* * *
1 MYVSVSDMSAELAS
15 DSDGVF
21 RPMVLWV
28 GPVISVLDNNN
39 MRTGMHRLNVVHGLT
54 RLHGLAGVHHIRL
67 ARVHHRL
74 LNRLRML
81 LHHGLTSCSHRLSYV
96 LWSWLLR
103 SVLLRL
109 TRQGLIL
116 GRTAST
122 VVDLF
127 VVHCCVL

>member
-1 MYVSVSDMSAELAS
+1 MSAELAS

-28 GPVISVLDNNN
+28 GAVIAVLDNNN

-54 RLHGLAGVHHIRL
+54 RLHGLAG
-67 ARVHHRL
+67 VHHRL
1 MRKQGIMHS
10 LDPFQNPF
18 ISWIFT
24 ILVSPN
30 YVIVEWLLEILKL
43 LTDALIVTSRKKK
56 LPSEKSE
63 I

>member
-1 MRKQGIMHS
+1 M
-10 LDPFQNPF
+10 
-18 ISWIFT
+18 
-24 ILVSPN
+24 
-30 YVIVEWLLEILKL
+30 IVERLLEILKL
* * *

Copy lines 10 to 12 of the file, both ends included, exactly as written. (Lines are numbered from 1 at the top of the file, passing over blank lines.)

96 LWSWLLR
103 SVLLRL
109 TRQGLIL